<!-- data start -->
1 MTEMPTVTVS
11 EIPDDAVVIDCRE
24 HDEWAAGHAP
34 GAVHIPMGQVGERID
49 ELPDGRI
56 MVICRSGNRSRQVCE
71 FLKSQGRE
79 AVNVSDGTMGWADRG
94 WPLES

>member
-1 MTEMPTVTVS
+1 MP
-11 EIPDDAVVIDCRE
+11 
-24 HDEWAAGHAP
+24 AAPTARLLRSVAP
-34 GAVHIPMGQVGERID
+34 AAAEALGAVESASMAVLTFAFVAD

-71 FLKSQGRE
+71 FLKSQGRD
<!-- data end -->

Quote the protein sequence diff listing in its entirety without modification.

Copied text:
1 MTEMPTVTVS
11 EIPDDAVVIDCRE
24 HDEWAAGHAP
34 GAVHIPMGQVGERID
49 ELPDGRI
56 MVICRSGNRSRQVCE
71 FLKSQGRE
79 AVNVSDGTMGWADRG
94 WPLES

>member
-1 MTEMPTVTVS
+1 MP
-11 EIPDDAVVIDCRE
+11 
-24 HDEWAAGHAP
+24 AAPTARLLRSVAP
-34 GAVHIPMGQVGERID
+34 AAAEALGAVESASMAVLTFAFVAD

-71 FLKSQGRE
+71 FLKSQGRD